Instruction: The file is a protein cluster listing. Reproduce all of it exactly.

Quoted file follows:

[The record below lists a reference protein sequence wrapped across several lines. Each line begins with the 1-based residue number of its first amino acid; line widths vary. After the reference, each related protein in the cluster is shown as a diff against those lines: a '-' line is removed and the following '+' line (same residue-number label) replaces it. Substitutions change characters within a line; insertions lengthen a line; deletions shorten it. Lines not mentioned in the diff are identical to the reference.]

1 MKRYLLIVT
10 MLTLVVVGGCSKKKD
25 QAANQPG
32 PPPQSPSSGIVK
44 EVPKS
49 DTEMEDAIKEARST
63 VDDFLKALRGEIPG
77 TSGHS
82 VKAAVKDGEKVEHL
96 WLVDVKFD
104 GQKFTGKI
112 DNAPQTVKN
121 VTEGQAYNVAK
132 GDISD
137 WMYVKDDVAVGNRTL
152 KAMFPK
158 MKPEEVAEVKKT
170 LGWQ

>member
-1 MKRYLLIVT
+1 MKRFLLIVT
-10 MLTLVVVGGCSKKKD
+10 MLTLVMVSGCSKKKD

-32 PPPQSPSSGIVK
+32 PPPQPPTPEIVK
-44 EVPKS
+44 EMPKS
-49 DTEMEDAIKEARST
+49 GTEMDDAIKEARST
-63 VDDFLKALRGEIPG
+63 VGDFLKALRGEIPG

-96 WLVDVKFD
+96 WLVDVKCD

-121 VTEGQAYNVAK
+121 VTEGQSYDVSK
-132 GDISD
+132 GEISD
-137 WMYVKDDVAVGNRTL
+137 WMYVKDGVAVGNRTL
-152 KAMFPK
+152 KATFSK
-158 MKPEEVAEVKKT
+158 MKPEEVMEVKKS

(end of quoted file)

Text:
[The record below lists a reference protein sequence wrapped across several lines. Each line begins with the 1-based residue number of its first amino acid; line widths vary. After the reference, each related protein in the cluster is shown as a diff against those lines: a '-' line is removed and the following '+' line (same residue-number label) replaces it. Substitutions change characters within a line; insertions lengthen a line; deletions shorten it. Lines not mentioned in the diff are identical to the reference.]

1 MKRYLLIVT
10 MLTLVVVGGCSKKKD
25 QAANQPG
32 PPPQSPSSGIVK
44 EVPKS
49 DTEMEDAIKEARST
63 VDDFLKALRGEIPG
77 TSGHS
82 VKAAVKDGEKVEHL
96 WLVDVKFD
104 GQKFTGKI
112 DNAPQTVKN
121 VTEGQAYNVAK
132 GDISD
137 WMYVKDDVAVGNRTL
152 KAMFPK
158 MKPEEVAEVKKT
170 LGWQ

>member
-1 MKRYLLIVT
+1 MKRFLLIVT
-10 MLTLVVVGGCSKKKD
+10 MLTLVMVSGCSKKKD

-32 PPPQSPSSGIVK
+32 PPPQPPTPEIVK
-44 EVPKS
+44 EMPKS
-49 DTEMEDAIKEARST
+49 GTEMDDAIKEARST
-63 VDDFLKALRGEIPG
+63 VGDFLKALRGEIPG

-96 WLVDVKFD
+96 WLVDVKCD

-121 VTEGQAYNVAK
+121 VTEGQSYDVSK
-132 GDISD
+132 GEISD
-137 WMYVKDDVAVGNRTL
+137 WMYVKDGVAVGNRTL
-152 KAMFPK
+152 KATFSK
-158 MKPEEVAEVKKT
+158 MKPEEVMEVKKS